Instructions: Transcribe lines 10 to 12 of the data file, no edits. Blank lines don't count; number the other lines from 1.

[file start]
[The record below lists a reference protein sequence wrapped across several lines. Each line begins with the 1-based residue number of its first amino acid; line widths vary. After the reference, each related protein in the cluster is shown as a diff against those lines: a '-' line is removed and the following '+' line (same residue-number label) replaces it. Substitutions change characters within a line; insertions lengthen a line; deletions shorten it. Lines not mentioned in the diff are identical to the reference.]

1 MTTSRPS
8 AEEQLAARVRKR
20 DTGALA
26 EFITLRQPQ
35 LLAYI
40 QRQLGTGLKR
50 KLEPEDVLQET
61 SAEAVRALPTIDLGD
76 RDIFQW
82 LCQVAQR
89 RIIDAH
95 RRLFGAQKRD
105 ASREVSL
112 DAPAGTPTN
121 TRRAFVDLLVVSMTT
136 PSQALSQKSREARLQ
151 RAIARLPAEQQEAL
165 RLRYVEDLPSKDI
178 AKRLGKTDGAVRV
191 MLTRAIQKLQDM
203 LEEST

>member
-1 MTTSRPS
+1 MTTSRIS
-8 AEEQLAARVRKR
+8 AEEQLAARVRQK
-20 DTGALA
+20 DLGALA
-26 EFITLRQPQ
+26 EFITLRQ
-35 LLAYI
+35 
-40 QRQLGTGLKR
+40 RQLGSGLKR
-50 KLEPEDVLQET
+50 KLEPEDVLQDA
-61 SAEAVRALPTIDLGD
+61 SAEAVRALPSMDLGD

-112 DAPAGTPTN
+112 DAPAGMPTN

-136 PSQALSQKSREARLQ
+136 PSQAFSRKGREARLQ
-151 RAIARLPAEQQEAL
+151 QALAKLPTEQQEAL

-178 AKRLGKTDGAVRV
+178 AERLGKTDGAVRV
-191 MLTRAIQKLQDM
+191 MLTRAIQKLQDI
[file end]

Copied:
76 RDIFQW
82 LCQVAQR
89 RIIDAH